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Thespian Review: Wang Ji Hye – Personal Taste

9 Sep

Korean dramas are renowned for the often complicated (and annoying) love triangles that quadrangles and n-angles that seem to take over the stories. Even though we know who wins at the end (duh the two main stars obviously) we still get engaged in thinking that maybe the alternate reality of the second lead getting with the main lead wouldn’t be so bad.

In the case of Personal Taste/ Personal Preference, nothing annoyed me more than one character. She played the lead’s friend-turned-backstabber who falls for the male lead (Lee Min Ho). I hated her so much, not only for her bitchy repulsive attitude towards the lead but also for the actress’ lack of talent. Wang Ji Hye‘s Kim In Hee joins Daniel Henney’s Henry in My Name is Kim Sam Soon as one of the worst acting I’ve seen in a Korean drama.

Kim In Hee is Park Gae In’s friend who at the beginning of the series lived with her at their majestically crafted home. Towards the end, we find out that she marries Gae In’s lover Chang Ryul out of jealousy and spite towards Gae In (a fact not fully revealed until the end of the series). Once Gae In ruins In Hee’s wedding, her marriage falls apart and eventually she tries to move back in with Gae In and later starts gaining interest in Jin Ho (an impressive Lee Min Ho) who falls in love and moves in with Gae In while pretending he’s gay.

A better actress would have added dimension to this character. Gae In isn’t exactly without a heart but rather a hurt one. From the script, she’s more damaged than vindictive. But in Wang Ji Hye’s hands, all the potential subtleties and nuances that this role could have had went out the window. Instead, we got a lot of unintentionally comical and frustrating mugging from Ji Hye. Her wide-eyed displays of anger, irritation, and cattiness are all the same even though they’re clearly not. Even when she’s trying to be cute and flirty, she comes off as childish and unattractive.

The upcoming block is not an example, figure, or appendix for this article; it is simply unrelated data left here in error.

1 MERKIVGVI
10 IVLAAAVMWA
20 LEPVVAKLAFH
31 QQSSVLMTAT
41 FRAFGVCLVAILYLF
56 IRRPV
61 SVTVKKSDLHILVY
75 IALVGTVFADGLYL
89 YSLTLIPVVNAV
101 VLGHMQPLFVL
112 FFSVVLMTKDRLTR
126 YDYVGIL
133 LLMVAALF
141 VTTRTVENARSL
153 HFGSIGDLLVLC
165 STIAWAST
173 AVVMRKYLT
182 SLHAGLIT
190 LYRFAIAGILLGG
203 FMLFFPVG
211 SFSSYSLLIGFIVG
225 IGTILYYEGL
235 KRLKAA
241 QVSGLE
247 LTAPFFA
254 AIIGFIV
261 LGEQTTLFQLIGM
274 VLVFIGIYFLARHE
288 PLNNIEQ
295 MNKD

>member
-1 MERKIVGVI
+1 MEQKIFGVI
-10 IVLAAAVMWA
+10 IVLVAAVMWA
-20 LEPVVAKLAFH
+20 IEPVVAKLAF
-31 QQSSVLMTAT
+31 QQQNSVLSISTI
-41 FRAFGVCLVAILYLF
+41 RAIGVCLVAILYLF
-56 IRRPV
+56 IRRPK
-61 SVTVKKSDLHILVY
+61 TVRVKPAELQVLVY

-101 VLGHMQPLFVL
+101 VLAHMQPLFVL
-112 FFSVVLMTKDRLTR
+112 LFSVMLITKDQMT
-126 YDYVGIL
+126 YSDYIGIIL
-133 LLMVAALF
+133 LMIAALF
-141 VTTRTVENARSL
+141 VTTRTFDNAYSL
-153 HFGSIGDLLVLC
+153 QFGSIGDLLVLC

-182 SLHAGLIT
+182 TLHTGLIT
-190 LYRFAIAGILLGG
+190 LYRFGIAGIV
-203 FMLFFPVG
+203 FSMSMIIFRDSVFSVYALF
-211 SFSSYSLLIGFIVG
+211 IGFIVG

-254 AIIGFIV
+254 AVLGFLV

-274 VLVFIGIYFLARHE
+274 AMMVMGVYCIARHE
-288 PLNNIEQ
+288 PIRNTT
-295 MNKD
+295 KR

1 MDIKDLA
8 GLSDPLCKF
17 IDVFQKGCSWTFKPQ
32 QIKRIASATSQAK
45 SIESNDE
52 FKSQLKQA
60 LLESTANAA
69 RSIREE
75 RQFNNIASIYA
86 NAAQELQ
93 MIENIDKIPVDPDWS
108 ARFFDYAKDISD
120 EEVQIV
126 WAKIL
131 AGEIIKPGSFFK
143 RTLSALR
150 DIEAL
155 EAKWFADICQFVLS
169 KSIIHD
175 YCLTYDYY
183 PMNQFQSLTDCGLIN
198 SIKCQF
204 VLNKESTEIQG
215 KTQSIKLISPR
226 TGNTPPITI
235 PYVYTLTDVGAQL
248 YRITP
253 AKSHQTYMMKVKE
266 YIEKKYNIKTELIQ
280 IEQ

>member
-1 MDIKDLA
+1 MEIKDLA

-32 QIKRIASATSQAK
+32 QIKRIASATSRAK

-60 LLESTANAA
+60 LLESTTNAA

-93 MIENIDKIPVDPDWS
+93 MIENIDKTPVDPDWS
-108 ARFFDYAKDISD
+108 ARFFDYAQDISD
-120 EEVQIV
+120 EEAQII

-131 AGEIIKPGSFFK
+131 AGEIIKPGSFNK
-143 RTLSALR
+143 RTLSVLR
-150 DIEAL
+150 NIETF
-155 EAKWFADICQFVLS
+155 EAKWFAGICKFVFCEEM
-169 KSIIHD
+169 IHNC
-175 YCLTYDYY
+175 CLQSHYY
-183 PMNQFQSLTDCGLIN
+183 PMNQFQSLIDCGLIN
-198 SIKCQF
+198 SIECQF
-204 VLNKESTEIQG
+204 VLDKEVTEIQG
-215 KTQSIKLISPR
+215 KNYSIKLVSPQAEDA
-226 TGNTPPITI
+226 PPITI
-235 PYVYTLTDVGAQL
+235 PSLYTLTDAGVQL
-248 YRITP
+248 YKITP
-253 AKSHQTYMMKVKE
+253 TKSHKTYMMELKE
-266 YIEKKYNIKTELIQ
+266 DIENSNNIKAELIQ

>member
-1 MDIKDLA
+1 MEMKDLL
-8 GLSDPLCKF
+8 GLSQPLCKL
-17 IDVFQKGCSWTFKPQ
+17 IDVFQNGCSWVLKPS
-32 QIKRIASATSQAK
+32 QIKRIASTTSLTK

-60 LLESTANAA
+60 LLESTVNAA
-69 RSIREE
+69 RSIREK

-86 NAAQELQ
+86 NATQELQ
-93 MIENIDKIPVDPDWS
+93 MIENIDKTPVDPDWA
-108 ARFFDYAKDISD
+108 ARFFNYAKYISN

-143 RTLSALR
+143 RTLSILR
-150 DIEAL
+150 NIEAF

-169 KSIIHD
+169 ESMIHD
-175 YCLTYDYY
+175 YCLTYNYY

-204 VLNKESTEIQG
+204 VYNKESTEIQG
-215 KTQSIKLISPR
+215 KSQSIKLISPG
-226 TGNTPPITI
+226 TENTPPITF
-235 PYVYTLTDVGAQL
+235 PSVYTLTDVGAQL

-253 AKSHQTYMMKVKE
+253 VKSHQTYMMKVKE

The one particular scene where I truly despised her was the scene where she tries to move back in to Gae In’ house, frustrated and empty, but shedding no light at all on why she is who she is. When she’s spouting words at Gae In, we don’t see any strain or tiredness that the moment required nor did we see any deeper moment beneath the surface. She came off as clownish and over-the-top.

Even as the drama tries to give her more things to do, especially after she falls for Jin Ho, we never see any true personality beneath her veneer of over the top eye-rolling and vacant expressions.

If anything, there was one moment where I thought maybe there is some glimmer of talent. The last scene where she tries to seduce Jin Ho is the only scene where I liked her. Here, she’s desperate for his attention and comfort and just about willing to give anything to him so long as she can take him away from Gae In. We see the desperation, the sadness, and the jealousy pent up in her as she tries but fails to win him over. Indeed, I was a tad moved when I saw her reaction to being rejected. Immediately after, when she meets with Gae In, she turns on the ham and face mugging that I couldn’t help but look away. She’s so campy with her wide-eyed stares doing nothing for me even as she starts tearing up.  Although I’m supposed to understand why she does the things to annoy Gae In, her actions up to now have not given us enough direction to get to this point in the story. Quite frankly, her confession of “hate” for Gae-In came too little too late.

Wang Ji-Hye is not a very gifted dramatic actress but I think she has far more talent for comedy. Her lighter moments are comedic, especially at the end when she goes on a blind date. There, her tendencies to be obvious and over-the-top with her acting choices work. This is probably why although I thought I hated the actress, she impressed me so much in Protect the Boss.

I had to write this post because I need to get this out of my system before I begin writing about her performance in Protect the Boss (I’m doing this special Protect the Boss marathon of Thespian Review because I thought each performance was just so damn special that a simple series review wouldn’t suffice). She captures every single bit of bad cliche in Korean Dramas and exaggerates them to the point where she comes out a caricature instead of a character. Her In Hee might be really bad, but she more than makes up for it in Protect the Boss, where everything she’s doing wrong here works wonderfully in that drama. Stay tuned!

–Clarence

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